Where There Aren't Enough Schools for New Homes

Parts of Montgomery County, Maryland have declared a moratorium on new homes because schools are overcrowded.
September 12, 2018, 5am PDT | James Brasuell | @CasualBrasuell
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Nicole S Glass

Dan Reed reports on a decision in parts of Montgomery County to stop buildings new homes because of a lack of space in local schools.

This summer, Montgomery County’s planning department declared a “moratorium” in several areas, including Silver Spring, Wheaton, and part of Bethesda, because some schools are projected to have more students than there is space. This halts new development in those area until enrollment drops, the boundaries are moved, or additional classroom space can be found.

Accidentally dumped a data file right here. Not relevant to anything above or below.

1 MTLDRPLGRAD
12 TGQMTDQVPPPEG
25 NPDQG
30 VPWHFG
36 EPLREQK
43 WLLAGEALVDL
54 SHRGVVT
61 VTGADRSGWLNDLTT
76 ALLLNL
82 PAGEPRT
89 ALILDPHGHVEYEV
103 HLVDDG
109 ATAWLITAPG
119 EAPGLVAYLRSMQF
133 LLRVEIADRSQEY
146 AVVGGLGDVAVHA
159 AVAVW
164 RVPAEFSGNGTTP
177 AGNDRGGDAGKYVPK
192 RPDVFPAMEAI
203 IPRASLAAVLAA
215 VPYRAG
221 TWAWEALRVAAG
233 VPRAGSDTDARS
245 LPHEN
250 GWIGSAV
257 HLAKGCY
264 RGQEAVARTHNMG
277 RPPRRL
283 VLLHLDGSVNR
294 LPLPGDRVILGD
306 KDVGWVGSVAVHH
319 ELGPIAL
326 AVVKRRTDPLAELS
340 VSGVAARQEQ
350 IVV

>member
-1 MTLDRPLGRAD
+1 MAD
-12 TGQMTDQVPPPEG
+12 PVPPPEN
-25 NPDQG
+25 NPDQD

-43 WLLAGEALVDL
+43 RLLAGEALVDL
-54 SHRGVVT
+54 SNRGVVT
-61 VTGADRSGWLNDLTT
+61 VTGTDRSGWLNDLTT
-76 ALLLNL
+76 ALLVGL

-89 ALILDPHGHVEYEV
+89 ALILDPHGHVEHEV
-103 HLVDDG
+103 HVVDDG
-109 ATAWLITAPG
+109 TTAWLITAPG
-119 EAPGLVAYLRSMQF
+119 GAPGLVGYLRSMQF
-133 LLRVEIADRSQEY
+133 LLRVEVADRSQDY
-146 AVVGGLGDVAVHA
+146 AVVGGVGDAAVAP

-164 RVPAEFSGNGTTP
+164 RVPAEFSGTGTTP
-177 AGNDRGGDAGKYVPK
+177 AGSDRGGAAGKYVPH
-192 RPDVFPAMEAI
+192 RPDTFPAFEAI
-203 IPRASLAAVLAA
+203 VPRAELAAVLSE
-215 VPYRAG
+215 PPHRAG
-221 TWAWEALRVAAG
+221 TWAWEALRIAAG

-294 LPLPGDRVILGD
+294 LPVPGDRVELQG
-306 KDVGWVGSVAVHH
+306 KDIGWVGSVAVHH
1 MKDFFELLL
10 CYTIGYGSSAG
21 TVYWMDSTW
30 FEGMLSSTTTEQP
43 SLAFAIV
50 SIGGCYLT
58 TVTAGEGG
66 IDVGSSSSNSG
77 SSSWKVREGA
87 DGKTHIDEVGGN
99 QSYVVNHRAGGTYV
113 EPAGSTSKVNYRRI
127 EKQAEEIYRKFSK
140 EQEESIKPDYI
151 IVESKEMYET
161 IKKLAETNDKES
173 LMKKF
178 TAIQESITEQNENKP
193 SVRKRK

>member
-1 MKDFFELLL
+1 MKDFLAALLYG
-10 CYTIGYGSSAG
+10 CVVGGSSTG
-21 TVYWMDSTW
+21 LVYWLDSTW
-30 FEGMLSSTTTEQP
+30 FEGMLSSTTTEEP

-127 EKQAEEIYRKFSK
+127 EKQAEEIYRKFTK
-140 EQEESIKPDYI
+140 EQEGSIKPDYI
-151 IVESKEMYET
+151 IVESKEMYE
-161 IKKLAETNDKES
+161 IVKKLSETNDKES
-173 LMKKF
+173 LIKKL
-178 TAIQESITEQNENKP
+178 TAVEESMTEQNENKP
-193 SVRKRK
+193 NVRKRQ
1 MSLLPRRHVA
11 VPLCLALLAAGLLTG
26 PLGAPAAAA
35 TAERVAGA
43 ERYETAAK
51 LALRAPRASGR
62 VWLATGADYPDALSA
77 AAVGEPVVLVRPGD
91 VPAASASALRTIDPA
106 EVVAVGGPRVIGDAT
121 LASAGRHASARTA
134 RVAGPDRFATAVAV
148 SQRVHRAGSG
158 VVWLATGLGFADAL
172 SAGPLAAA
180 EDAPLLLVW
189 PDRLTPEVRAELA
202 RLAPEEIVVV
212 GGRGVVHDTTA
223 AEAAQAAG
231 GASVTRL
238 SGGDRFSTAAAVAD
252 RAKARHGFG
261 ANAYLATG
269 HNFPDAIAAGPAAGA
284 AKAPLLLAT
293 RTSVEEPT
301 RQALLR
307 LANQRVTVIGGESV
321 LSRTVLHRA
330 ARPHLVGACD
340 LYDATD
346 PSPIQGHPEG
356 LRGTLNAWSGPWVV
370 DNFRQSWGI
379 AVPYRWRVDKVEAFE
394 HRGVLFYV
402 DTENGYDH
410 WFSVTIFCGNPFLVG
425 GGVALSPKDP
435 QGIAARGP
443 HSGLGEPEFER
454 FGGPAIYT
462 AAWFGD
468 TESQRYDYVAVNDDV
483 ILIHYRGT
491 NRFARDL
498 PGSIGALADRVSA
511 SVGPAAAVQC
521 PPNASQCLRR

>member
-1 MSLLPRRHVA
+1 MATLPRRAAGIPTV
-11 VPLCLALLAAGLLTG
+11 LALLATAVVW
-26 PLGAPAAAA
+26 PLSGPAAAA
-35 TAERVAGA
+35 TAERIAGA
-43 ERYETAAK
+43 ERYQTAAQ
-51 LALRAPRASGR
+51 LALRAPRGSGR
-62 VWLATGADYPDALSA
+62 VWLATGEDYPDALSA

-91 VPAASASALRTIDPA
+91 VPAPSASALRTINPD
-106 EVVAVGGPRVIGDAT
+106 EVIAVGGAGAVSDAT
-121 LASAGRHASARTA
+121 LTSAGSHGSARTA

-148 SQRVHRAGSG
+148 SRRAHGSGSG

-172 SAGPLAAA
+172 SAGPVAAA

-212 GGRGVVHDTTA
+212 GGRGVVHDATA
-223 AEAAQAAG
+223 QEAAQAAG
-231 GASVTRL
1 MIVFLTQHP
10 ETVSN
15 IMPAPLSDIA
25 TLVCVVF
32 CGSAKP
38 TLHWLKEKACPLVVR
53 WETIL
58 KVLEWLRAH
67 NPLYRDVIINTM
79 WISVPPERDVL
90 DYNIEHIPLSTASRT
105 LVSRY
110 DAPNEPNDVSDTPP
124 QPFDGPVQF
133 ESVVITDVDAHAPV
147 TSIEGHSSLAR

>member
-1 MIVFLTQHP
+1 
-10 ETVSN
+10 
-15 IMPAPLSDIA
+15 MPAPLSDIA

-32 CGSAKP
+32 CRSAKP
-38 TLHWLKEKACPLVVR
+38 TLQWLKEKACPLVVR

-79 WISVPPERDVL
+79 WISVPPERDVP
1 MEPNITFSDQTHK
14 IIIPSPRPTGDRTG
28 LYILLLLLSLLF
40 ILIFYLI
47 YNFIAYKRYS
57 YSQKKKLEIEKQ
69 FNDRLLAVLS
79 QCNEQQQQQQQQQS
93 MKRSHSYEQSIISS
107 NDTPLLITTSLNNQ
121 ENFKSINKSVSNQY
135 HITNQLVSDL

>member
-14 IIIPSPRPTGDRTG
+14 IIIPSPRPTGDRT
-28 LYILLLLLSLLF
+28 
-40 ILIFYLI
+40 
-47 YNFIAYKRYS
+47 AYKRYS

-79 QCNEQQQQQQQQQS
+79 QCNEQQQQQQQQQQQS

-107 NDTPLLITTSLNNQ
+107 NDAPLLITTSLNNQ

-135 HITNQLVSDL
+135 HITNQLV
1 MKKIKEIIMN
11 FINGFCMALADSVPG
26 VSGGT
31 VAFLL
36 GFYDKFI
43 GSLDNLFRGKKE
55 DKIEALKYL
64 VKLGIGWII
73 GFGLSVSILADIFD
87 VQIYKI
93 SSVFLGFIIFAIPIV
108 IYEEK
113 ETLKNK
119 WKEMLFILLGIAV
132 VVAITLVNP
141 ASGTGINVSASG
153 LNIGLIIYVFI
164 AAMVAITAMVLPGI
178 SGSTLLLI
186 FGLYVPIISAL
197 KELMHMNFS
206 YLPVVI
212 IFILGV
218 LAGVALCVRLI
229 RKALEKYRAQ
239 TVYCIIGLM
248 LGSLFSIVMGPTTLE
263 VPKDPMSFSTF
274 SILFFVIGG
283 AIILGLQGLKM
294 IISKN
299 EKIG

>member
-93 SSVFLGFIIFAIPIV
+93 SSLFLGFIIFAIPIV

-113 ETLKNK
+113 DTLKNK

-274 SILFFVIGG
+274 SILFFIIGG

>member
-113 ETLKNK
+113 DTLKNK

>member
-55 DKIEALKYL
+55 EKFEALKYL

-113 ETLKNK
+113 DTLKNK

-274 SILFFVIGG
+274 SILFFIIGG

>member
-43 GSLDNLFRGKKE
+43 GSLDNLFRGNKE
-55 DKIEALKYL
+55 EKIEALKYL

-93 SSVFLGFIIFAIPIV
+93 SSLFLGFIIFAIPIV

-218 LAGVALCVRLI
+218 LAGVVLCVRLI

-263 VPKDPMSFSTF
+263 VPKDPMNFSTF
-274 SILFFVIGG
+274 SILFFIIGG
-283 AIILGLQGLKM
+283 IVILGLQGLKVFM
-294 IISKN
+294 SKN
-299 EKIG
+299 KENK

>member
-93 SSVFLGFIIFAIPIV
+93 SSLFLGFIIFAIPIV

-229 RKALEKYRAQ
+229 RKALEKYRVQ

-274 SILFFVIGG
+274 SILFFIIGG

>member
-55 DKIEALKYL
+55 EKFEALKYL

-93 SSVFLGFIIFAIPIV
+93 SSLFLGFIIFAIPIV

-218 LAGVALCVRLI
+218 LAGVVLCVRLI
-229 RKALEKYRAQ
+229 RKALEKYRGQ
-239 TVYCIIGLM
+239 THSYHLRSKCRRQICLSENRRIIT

Reed provides a history of how local officials for student projections so wrong, as detailed also in an article by Katie Shaver for the Washington Post. At least some of the cause is traced to the increasing demand for walkable urban neighborhoods—even in suburban areas. Communities like Silver Spring and Bethesda fit the bill, while communities farther out, like Gathersburg and Germantown aren't drawing like they used to.

The article includes two final calls to action. One calls for a YIMBY movement (i.e., pro-development) for schools, and the other is an appeal to think about homes as a critical piece of infrastructure, like homes, roads, or power lines.

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Published on Tuesday, September 11, 2018 in Greater Greater Washington
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